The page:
• Trouble swallowing
  • Breathing difficulties
  • Trouble urinating or defecating
  • Drooling or vomiting
  • Abnormal behavior

Hypertension (high blood pressure) is possible in some animals and can lead to serious complications. Most animals recover without a problem. Some, however, will have a more severe reaction, showing signs of neurologic, cardiovascular, and pulmonary collapse.

According to a small study by the Arizona Poison and Drug Information Center, small dogs tended to have a more severe reaction than larger breeds. In most cases, the dogs recovered within four hours of the sting. Some effects were noticed as long as eight hours after the encounter.

Though they only had seven cats in the survey, it seems that cats may experience severe reactions as well. Owners reported “tremors, agitation, roving eye movements, and changes in breathing.”

This report alone seems to counteract the myth that cats are immune to scorpion stings. The Arizona agency also points out that it's possible that fewer cat cases were reported because cats have a higher tendency to hide when injured.

If you see or suspect that your pet has been stung by a scorpion, call your veterinarian immediately. If the scorpion is still around and you can safely catch it, bring it along for proper identification.

The vet will ly try to remove the stinger, clean the wound and apply a cold compress. Pain or allergy medications (specifically Benadryl) may also be prescribed or recommended.

If the sting occurs on a hike or in a similar situation where immediate veterinary care is not available, there are things you can do. The goal is to make your dog as comfortable as possible until you can get to a vet.

You can carefully rinse the sting site with cold water and apply a cold compress for 10 minutes. It may be difficult, but try to keep the stung body part above the dog's heart. Only if you can do so safely (without being nipped as well), it is possible to remove the stinger with a pair of tweezers.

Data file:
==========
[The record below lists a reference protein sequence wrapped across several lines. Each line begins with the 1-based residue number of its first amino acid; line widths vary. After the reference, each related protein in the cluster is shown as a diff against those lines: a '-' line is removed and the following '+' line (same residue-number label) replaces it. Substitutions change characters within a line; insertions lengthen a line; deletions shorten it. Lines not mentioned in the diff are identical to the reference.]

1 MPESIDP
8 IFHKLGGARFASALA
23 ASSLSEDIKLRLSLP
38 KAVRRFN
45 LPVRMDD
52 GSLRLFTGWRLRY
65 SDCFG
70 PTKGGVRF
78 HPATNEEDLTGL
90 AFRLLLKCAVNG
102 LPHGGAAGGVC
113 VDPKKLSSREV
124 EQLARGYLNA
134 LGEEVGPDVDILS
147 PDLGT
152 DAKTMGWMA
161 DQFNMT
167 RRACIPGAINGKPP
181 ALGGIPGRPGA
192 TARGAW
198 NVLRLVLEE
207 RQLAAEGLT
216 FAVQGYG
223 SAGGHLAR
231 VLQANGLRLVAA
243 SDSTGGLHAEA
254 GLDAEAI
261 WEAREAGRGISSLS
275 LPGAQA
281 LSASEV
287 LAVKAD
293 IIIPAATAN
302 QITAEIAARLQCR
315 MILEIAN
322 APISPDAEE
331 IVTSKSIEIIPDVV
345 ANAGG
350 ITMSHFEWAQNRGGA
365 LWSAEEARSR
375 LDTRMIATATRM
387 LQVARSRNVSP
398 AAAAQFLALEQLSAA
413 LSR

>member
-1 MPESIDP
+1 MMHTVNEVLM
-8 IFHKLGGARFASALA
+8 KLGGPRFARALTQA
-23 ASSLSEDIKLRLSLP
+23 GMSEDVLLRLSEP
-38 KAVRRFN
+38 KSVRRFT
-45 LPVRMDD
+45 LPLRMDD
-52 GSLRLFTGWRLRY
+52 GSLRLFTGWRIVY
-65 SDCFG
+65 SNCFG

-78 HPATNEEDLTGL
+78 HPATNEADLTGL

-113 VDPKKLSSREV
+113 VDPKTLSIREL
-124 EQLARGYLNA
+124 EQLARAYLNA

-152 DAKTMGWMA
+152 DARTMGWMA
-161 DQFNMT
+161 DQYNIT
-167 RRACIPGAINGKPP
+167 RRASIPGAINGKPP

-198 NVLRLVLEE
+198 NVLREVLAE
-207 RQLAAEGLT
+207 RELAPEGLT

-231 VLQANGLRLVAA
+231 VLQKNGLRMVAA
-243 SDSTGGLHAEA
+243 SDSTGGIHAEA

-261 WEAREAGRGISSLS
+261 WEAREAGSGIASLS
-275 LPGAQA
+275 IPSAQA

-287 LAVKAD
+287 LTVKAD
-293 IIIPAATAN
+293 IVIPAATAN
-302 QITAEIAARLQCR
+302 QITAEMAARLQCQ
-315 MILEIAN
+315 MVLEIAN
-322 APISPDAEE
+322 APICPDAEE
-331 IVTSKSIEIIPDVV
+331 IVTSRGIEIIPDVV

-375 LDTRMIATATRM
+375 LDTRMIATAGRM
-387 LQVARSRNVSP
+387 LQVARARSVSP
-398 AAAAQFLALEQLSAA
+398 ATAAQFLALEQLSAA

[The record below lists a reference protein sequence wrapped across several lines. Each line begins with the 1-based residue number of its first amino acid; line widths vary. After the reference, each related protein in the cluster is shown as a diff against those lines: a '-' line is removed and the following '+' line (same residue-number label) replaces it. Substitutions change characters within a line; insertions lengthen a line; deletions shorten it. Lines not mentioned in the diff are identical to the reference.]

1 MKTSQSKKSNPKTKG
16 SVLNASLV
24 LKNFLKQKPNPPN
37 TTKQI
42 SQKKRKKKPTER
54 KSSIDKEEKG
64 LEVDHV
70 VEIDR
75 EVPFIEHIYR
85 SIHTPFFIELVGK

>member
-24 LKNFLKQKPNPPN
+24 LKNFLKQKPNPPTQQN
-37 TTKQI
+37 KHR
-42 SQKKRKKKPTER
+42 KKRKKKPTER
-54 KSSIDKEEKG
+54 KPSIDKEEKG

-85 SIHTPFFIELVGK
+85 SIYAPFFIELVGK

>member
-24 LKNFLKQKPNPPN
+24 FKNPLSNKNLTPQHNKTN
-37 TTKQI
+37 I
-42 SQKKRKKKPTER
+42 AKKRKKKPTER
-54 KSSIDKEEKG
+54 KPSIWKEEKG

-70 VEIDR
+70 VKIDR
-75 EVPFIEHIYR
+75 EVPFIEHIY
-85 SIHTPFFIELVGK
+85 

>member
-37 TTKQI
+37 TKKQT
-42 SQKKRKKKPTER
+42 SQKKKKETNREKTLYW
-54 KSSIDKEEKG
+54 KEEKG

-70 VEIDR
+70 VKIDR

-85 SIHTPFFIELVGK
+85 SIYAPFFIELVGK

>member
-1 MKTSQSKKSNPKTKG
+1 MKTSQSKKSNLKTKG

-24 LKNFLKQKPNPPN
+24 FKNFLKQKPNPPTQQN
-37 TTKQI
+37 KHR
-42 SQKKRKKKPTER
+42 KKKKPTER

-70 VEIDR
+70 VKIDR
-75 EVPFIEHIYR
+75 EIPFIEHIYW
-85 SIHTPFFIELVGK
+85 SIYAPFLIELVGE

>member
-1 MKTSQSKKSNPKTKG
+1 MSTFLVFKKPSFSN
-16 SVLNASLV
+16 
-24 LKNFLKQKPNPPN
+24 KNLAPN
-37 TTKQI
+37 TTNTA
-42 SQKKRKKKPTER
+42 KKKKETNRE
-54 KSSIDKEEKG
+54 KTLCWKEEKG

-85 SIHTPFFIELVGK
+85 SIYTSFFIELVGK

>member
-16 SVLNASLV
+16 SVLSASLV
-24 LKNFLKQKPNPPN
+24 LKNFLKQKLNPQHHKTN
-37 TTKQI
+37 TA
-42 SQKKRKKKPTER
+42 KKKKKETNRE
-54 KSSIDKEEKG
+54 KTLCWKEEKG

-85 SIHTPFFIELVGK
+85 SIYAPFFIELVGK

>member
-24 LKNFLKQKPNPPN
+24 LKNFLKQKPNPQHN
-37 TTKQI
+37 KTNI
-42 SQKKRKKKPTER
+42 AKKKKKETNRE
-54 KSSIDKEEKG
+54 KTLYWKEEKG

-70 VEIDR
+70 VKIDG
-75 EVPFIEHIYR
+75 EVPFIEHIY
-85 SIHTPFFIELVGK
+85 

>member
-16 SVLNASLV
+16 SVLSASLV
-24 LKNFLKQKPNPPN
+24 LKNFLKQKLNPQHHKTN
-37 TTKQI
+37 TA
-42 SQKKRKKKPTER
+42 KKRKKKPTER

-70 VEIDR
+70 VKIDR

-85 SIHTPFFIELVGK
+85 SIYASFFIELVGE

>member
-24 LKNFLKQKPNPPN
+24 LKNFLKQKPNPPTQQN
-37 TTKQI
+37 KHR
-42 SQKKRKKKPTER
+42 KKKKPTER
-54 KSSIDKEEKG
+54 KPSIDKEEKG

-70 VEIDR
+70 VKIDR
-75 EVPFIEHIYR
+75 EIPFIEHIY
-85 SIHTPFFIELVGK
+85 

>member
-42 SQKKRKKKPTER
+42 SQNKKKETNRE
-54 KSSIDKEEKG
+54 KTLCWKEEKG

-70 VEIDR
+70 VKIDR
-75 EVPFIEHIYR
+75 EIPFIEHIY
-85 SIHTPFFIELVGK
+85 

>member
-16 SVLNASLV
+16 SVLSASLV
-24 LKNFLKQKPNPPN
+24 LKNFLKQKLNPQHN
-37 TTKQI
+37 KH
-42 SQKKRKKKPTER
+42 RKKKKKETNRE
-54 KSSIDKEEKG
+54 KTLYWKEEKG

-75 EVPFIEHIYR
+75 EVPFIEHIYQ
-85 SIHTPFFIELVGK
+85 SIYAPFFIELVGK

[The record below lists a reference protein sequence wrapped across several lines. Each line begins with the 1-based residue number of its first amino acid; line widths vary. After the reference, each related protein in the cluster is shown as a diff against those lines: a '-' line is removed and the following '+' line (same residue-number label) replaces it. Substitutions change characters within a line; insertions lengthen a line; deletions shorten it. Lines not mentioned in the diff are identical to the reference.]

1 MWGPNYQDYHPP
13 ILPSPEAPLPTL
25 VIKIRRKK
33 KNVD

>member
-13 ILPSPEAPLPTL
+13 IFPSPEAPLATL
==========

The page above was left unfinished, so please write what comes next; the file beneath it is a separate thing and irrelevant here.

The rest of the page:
Do not give your pet any medication—human or veterinary—without talking to your vet first. Only they know your pet's medical history and can tell you what is safe or if any medications are needed.

Cheng D. Scorpion Envenomation. Medscape. 2017.

Holzman D. When Scorpion Meets Cats & Dogs. Arizona Poison and Drug Information Center. 2014.

If you suspect your pet is sick, call your vet immediately. For health-related questions, always consult your veterinarian, as they have examined your pet, know the pet's health history, and can make the best recommendations for your pet.

Source: https://www.thesprucepets.com/scorpions-and-pets-3385490

Why some animals have venoms so lethal, they cannot use them

Australian scorpion stings not fatal

This story is part of BBC Earth's “Best of 2016” list, our greatest hits of the year. Browse the full list.

My reverie as I walk through Costa Rica's beautiful Corcovado National Park is brought to a sudden halt when the guide's arm slams into my chest. “Stop!” he shouts, pointing at something thrashing around in the sand. “Sea snake.”

As I watch the yellow-bellied sea snake, its element and seemingly distressed, a piece of trivia from my childhood surfaces in my brain.

“Sea snakes,” my younger self reminds me, “are the most dangerous snakes of them all. You should be careful.”

This “fact” is actually an exaggeration, but it is true that some sea snakes are incredibly venomous.

So are certain land snakes: a single bite from an inland taipan contains enough venom to kill 250,000 mice, for instance. And it is not just snakes that hold this sort of power.

One drop of marbled cone shell venom can kill 20 humans. A box jellyfish sting can cause cardiac arrest and death in a matter of minutes.

This begs the question: why possess a weapon powerful enough to kill dozens if you are only ever going to use it in a one-on-one situation, and specifically if you have no intention of hunting anything the size of a human?

It is reminiscent of the commonly held myth (and it is a myth) about daddy longlegs; namely, that they possess the most powerful venom known to man, but evolved it for nothing because they lack the means to administer it. The most powerful venoms just seem to make no evolutionary sense.

The reason for an animal possessing toxic weaponry is simple enough. Venom is a means by which to subdue prey without risking your own neck in the struggle. Secondarily, it is also a useful defensive strategy.

What is strange, however, is the level of venomous excess found in nature. Why does a snake possess the capability to kill hundreds of thousands of mice with each bite? This is especially odd when you consider what an expensive weapon venom is.

A single bite from a taipan snake contains enough venom to kill 250,000 mice

Venom tends to contain mixtures of protein-based toxins, often acting synergistically to wreak havoc on internal organs. A snake haemotoxic venom might contain one component that prevents blood from clotting, and another that breaks down the walls of blood vessels. The results are predictably messy.